'The Amazing Spider-Man' Outlook: By The Numbers....

What firepower could propel Tuesday's opening "The Amazing Spider-Man" into the same stratosphere already breached by Marvel's "The Avengers" and anticipating the entry of Warner Bros.' "The Dark Knight Rises?"

E! Online has been so thorough as to crunch the numbers. The answer to that query? Let's start the bidding at equivalent to "howitzer."

Any reboot's success makes for a dicey proposition. That goes doubly so when it comes to somewhat of a damaged-goods intellectual property as "Spider-Man." In 2007, "Spider-Man 3" certainly made a metric ton of money, but it burned considerable capital with fans and critics with a goofy song-and-dance story that was somehow a more ridiculous Spider-Man musical than the creature that ate millions on Broadway.

Early word is that the film stays pretty true to the beloved characters, but takes the franchise in a more story- and character-driven direction. Major shifts like that can be risky, but in this case, it could be argued it's rarely been more needed. It's a matter of anything being better than what Sam Raimi cranked out last time.

But financially, what will it take to keep "The Amazing Spider-Man" from becoming the summer's third-banana superhero adventure? According to numbers running it up against some other notable comic-based feature openings...

Suppose it has a six-day opening that stacks up against "Superman Returns," another Fourth of July weekend reset of a wayward franchise. The two even have very similar Rotten Tomatoes ratings - 76-percent for "Superman Returns" against 78-percent for Spidey. That might be among the "worse-case" scenarios: "Superman Returns" scored a meager $84.6 million in its first five days.

Now, let's say we enter "Batman Begins" territory. Believe it or not, for as venerated as director Christopher Nolan's Batman re-imagining has been, it actually performed worse than "Superman Returns" in its opening weekend: $72.9 million in its first five days. Still, if "The Amazing Spider-Man" ends up as well-regarded by fans and critics alike, perhaps there's a web-slinger equal to "The Dark Knight" in Sony's future.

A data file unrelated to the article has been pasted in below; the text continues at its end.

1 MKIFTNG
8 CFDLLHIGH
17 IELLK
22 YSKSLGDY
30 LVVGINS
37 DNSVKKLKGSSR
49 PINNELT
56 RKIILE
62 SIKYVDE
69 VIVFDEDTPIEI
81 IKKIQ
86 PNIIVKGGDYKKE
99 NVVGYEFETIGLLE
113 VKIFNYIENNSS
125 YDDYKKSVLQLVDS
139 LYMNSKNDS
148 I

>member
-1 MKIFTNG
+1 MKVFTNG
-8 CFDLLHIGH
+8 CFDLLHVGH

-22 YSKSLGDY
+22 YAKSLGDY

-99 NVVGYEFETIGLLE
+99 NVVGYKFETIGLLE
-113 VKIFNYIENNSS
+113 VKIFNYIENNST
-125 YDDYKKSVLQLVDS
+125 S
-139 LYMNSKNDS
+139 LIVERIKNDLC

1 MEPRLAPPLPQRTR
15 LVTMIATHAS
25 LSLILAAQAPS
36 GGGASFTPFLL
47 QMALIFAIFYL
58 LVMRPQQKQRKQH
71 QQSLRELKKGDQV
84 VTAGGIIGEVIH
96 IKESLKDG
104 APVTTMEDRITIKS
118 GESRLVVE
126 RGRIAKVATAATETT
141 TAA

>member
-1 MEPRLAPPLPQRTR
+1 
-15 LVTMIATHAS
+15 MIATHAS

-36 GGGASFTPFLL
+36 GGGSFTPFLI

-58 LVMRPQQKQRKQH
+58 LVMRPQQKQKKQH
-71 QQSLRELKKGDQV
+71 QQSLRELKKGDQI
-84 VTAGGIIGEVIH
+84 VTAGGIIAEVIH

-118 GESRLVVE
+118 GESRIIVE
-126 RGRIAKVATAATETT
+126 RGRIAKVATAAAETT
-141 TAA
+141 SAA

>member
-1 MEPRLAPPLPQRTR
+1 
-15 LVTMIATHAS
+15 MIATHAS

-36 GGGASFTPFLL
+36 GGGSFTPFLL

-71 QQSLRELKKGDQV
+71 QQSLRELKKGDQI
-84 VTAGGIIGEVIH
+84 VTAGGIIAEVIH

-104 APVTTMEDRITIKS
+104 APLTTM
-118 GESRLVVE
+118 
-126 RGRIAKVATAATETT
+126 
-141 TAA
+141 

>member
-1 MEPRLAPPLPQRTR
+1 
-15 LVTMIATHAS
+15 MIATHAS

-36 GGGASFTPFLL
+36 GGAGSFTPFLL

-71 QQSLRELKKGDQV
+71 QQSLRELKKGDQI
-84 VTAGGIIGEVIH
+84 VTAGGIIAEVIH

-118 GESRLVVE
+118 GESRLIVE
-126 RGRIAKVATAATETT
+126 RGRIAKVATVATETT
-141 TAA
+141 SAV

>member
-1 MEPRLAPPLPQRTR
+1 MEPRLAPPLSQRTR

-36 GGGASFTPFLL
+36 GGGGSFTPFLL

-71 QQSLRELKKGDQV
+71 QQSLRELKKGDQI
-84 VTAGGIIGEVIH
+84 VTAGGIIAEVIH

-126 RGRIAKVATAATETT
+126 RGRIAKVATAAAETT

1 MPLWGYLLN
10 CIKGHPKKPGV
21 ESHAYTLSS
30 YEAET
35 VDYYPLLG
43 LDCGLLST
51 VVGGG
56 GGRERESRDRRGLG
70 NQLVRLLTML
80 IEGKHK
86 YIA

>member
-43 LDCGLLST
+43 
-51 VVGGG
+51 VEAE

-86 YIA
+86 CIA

The best-case scenario? The realm of "Spider-Man 2." The 2004 Raimi sequel featuring Spider-Man versus Doctor Octopus - regarded by many as one of the best-made superhero sequels yet produced. Also opening Fourth of July weekend, it was likewise a financial shot out of the park: $152.4 million Thursday through Sunday. Alas, as E! points outs, "reboots are not sequels." This one has skepticism attached after Sony and Raimi burned fans with "Spider-Man 3." On the upside, this one has the advantage of premium IMAX 3-D sales padding the gross. Currently, Sony is hoping that it takes in $110-120 million, putting it on a clip with Paramount's first "Iron Man" movie.

Of course, that wouldn't be so bad for the Andrew Garfield-Emma Stone feature. "Iron Man" didn't reset a franchise onto more solid ground. ON the contrary, it restored faith in Marvel as a brand, successfully gave Marvel Studios a flying start with its very first brand feature based on one of its own properties, and was the first step in building toward - well, glory be - "The Avengers."